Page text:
I was watching Alien Resurrection on Saturday, and about halfway through, I realized that I really didn’t give a shit about anyone in that movie. The problem is that by the time you get to know them, they have already murdered 5 security guards, threatened rape, hit a woman in the face with a bar bell and kidnapped and essentially murdered 8 innocent people by stealing their cryogenic pods.
The only 2 characters you kinda feel for are Vriess (the dude in the wheelchair) and Call (spoiler…the android). But as most of the movie is based around these characters being picked off one by one, unless you actually like them it really doesn’t make a difference.
The truth is that there ARE relationships there, that SHOULD make you feel something. But these relationships are developed AfTER you have made up your mind about the characters-it’s to little to late.
Which brought up an interesting point…It’s much easier to make you dislike a character you liked, than like a character you disliked.
With the very first draft of the story, I had a similar big problem. For the first half of the game, Captain Maracheck was essentially a grave robber. As a salvager his motivation was to strip down what he could, and resell it. He spent a large portion of the game pilfering dead bodies for spare items, and going through drawers and personal items for the soul purpose of seeing what he could get out of it. Now the idea for the story arc was that he would find eventually find redemption for not only himself, but for humanity. But that was before I realised my limitations as a writer. It takes a massive amount of skill for a writer to create that sort of sympathy for a character, let alone within the ‘limitations’ that an adventure game has (not having direct control over the information you feed to the player).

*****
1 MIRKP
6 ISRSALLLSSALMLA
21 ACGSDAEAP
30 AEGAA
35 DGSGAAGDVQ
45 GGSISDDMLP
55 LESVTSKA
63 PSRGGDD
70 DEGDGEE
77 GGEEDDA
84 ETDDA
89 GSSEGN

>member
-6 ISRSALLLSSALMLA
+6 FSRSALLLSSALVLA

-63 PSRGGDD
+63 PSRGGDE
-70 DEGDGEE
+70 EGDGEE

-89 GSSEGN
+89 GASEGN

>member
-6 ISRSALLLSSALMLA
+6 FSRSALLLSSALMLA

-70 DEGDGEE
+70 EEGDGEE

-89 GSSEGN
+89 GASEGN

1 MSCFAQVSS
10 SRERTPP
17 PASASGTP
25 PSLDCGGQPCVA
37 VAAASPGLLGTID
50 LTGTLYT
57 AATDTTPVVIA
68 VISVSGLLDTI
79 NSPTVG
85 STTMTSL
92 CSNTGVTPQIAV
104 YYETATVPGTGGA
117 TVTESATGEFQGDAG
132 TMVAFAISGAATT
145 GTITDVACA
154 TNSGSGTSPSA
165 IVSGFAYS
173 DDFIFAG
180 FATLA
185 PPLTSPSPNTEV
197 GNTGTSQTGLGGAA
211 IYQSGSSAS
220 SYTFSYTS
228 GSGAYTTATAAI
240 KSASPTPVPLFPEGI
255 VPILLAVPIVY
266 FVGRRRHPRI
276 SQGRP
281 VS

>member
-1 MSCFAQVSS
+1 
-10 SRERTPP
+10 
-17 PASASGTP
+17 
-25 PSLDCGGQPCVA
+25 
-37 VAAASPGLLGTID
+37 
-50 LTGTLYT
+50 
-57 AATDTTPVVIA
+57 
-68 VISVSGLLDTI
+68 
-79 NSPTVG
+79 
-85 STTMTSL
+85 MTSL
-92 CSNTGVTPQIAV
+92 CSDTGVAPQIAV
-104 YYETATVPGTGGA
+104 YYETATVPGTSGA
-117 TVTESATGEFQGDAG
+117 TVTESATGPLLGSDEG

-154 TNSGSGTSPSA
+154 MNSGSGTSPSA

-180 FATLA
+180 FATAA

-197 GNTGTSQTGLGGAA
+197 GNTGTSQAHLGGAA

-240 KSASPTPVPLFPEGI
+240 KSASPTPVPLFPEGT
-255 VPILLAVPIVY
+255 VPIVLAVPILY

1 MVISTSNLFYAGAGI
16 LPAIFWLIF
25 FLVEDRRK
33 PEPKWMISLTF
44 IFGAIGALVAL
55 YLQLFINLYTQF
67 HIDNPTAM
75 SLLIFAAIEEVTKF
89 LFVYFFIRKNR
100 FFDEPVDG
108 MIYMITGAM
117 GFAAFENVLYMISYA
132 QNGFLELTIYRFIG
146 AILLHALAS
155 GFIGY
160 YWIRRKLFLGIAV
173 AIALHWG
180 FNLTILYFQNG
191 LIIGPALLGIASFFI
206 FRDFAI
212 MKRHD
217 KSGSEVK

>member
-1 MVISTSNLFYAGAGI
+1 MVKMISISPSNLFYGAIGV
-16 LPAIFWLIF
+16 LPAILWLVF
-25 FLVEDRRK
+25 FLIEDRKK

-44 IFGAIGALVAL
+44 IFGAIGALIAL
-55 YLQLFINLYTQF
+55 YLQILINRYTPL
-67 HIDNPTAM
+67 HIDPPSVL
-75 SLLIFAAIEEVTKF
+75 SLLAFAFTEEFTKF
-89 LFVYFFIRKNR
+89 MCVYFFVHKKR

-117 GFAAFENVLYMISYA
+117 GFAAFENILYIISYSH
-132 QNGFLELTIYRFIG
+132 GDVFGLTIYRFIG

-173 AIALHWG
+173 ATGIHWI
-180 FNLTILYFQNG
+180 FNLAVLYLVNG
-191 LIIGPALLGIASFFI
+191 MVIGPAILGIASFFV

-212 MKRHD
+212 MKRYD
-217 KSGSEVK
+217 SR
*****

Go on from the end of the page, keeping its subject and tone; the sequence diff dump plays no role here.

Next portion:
I did the most painfull thing an artist can do…I scrapped everything and started over. I needed to create an instant bond between the player, and his in-game-avatar. Its a running joke in Adventure Games that the hero is always a kleptomaniac. In comedy games it works well, because you can draw attention to it, without having the player feel ‘guilty’ about what you are doing. But in more serious games (not just adventures), I feel that the games character should have a damned good reason for straying outside of the moral boundaries of the player.
There was a game called MANHUNT, which essentially followed a character who was part of a snuff film. You spent the game figuring out ways to kill people using items like pieces of metal, plastic bags, and stray wire. I just couldn’t get into it. I’m sure there are a few people out there who really got a kick out of pulling a plastic bag over someone’s head and suffocating them, or garrotting them with barb wire-but honestly I lasted 15 minutes into the game and quit.
For similar reasons I never got into the GTA series of games. Its not that I have anything against violent games…its just that I find it hard to relate to the characters in them, and loose interest quickly.
What I did in STASIS is created a situation where I felt the character would have the motivation to push through some rather horrific situations-and would do some morally ‘questionable’ things. The central question that motivates the story is ‘What would you do to save your family?’ I think that, when confronted with this question the answer for most people is ‘anything’. That really lets me push things in the game, not only by putting John Maracheck through hell, but also it provides motivation for what his REACTIONS are. It provides motivation for him going through corpses clothes, and is a constant push forwards.
I think that there is also a fine line to balance between what the CHARACTER would do, and what the PLAYER would do. When creating a CHARACTER, I think its important to leave certain parts of his personality open, and let the PLAYER fill in the blanks with his/her own personality. This pretty much ensures that the PLAYER will have some sort of connection with the game CHARACTER-and makes certain situations that much more memorable.